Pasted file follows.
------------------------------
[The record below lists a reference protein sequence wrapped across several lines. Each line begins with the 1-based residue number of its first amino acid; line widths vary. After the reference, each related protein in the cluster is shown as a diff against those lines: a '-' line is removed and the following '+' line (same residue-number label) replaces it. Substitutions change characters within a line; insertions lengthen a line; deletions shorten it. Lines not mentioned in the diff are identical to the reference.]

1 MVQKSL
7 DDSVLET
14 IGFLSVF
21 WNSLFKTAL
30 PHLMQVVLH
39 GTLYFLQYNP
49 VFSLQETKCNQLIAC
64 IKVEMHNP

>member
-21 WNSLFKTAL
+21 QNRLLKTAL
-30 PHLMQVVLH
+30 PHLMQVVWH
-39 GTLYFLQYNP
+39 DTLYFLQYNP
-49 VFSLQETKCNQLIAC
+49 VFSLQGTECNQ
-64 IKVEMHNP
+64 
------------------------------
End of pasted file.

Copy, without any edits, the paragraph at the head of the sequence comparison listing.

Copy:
[The record below lists a reference protein sequence wrapped across several lines. Each line begins with the 1-based residue number of its first amino acid; line widths vary. After the reference, each related protein in the cluster is shown as a diff against those lines: a '-' line is removed and the following '+' line (same residue-number label) replaces it. Substitutions change characters within a line; insertions lengthen a line; deletions shorten it. Lines not mentioned in the diff are identical to the reference.]